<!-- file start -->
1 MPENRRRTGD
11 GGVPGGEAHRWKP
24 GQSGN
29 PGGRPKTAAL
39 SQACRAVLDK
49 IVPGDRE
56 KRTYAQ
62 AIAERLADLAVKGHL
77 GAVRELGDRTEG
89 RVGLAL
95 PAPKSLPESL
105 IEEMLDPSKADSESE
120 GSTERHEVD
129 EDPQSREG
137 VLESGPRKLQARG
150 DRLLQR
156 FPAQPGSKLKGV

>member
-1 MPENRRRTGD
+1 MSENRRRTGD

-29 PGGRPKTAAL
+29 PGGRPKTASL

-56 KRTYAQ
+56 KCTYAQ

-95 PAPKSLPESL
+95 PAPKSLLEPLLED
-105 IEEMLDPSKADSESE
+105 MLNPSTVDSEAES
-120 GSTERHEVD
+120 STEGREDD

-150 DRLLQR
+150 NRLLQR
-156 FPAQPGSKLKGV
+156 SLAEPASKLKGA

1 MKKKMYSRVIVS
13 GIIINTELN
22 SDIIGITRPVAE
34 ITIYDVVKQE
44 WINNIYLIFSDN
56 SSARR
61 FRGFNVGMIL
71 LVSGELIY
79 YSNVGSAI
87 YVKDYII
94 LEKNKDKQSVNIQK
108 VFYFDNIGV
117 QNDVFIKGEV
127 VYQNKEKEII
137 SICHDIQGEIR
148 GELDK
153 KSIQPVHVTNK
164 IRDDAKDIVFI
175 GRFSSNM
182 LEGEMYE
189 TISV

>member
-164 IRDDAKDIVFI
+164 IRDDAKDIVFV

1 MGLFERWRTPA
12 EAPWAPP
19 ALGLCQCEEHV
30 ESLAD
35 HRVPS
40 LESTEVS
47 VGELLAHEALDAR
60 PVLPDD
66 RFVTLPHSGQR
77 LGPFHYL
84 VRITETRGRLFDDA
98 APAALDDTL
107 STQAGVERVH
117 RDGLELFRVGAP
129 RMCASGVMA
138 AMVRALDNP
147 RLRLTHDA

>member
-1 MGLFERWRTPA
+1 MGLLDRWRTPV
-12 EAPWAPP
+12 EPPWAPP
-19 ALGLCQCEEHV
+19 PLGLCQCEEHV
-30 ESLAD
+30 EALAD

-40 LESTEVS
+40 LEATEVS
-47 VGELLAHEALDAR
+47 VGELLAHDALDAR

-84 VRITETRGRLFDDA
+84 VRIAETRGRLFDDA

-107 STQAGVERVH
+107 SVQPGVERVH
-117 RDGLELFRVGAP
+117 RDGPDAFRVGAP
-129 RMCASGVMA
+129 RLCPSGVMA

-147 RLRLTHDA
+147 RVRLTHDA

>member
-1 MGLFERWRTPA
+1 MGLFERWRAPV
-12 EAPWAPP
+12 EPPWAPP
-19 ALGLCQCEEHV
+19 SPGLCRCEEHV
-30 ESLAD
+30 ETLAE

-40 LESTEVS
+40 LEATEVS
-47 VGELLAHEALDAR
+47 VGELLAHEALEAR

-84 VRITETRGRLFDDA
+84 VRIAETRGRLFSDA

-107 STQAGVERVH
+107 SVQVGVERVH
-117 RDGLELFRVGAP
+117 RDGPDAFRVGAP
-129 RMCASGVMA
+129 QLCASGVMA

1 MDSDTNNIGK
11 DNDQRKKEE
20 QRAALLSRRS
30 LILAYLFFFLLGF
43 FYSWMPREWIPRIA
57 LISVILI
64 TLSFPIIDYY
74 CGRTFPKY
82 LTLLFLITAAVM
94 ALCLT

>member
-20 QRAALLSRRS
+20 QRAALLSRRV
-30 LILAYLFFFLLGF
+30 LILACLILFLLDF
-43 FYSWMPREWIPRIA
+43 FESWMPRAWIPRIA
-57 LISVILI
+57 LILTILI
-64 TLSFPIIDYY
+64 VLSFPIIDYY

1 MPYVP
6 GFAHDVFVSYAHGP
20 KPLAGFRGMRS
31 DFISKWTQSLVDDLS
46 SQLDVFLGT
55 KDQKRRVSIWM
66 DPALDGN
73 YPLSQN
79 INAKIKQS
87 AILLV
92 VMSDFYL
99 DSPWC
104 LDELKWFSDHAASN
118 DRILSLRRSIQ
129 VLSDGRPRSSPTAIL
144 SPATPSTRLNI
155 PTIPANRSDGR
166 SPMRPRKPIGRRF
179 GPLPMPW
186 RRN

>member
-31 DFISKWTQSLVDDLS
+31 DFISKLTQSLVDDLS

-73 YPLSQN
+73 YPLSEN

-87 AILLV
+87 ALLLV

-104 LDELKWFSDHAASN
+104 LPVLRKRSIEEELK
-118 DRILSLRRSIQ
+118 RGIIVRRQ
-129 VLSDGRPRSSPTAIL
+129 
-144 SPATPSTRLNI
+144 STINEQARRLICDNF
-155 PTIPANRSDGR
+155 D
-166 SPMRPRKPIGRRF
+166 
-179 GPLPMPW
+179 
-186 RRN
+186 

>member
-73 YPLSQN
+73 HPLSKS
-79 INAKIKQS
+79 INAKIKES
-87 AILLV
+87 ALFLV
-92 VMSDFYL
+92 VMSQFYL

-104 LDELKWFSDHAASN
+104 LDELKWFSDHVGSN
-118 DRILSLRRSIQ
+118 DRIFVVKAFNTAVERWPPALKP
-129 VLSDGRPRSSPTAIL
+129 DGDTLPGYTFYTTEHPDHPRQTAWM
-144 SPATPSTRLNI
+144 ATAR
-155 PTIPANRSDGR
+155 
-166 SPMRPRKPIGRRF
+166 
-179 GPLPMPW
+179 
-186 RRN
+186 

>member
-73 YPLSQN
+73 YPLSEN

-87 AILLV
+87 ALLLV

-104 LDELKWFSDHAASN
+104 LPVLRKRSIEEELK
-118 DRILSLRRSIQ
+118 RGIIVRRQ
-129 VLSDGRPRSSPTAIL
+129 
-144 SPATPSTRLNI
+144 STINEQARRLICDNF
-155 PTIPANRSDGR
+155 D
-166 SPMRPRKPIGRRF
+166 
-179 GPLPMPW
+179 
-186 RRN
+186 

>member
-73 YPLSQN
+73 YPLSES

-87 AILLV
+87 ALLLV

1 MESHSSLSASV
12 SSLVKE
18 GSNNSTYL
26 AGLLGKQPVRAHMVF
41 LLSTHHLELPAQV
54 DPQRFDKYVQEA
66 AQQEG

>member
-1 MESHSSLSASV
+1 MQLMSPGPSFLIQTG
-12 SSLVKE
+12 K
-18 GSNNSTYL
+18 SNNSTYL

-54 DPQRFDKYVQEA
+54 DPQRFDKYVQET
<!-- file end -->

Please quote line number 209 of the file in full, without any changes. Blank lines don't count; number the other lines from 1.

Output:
>member